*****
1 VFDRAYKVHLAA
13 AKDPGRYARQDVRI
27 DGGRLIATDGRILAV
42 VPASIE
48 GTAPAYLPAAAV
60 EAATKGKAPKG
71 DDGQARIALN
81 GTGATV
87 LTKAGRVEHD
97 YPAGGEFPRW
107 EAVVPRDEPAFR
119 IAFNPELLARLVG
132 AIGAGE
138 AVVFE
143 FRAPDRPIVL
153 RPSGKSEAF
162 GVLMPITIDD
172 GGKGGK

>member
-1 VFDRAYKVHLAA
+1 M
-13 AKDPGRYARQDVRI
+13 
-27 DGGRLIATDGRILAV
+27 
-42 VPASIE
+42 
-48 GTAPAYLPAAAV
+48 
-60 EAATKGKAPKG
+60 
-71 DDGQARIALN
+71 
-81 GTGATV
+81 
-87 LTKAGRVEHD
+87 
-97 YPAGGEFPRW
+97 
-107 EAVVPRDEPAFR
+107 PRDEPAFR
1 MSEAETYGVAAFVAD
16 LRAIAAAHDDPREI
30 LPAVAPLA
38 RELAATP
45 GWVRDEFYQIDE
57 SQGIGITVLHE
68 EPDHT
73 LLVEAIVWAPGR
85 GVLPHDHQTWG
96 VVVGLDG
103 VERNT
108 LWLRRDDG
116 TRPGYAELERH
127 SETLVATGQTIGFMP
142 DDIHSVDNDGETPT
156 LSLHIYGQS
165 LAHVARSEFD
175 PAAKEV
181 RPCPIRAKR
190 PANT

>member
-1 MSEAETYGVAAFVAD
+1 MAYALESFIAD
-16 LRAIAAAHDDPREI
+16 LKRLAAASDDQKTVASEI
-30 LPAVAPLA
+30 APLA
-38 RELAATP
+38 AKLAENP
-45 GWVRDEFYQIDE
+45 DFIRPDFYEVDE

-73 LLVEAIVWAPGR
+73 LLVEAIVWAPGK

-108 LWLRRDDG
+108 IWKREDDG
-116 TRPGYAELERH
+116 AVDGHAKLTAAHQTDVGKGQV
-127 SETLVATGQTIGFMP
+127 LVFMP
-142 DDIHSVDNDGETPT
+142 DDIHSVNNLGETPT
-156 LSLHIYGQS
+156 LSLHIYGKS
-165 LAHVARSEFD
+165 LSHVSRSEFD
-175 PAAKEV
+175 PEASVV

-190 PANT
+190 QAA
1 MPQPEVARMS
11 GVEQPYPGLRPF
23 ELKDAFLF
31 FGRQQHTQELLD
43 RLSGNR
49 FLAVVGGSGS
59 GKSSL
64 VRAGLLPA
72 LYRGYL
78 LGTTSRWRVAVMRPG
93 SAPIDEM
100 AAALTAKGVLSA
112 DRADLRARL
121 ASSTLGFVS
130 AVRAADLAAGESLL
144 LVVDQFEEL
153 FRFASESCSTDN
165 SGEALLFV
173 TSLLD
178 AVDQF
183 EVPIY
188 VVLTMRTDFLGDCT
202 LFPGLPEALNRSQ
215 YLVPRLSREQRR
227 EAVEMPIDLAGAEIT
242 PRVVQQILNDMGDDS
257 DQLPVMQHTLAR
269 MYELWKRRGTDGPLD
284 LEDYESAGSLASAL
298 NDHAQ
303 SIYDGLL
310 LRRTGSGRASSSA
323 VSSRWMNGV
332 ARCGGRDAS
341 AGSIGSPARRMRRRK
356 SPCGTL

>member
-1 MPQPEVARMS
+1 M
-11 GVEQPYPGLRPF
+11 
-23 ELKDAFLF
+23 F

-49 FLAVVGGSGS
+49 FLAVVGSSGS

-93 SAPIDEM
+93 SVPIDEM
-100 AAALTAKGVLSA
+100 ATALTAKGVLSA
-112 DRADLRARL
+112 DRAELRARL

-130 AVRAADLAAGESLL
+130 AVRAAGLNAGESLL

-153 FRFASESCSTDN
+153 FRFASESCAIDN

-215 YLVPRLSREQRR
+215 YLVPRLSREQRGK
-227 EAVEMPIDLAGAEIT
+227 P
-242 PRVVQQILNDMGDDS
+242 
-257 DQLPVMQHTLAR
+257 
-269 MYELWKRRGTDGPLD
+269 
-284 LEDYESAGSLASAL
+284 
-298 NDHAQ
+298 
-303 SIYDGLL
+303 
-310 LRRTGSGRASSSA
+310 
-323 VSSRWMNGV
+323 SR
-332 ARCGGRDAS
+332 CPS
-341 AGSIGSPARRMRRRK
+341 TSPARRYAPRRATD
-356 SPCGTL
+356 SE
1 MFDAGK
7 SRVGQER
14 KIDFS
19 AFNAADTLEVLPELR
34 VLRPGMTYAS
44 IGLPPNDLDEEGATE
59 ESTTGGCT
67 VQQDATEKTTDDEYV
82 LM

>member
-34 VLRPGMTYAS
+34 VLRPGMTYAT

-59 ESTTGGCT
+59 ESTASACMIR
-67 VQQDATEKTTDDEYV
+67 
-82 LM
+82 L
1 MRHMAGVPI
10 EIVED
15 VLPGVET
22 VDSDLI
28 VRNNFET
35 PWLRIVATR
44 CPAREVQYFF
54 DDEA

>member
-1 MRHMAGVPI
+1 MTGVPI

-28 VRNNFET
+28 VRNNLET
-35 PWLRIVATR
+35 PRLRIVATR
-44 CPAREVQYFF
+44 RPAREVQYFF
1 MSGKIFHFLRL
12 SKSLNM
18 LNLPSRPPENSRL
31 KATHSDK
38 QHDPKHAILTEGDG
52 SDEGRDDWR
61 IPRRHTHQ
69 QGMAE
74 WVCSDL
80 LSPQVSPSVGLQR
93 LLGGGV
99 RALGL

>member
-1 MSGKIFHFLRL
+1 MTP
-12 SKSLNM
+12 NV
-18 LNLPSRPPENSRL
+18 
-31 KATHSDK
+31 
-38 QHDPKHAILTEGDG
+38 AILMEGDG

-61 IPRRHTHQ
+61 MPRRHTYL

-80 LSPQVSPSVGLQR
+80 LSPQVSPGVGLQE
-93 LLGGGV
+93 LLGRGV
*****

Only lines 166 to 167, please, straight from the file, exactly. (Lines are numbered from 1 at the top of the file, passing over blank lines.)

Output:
-332 ARCGGRDAS
+332 CPS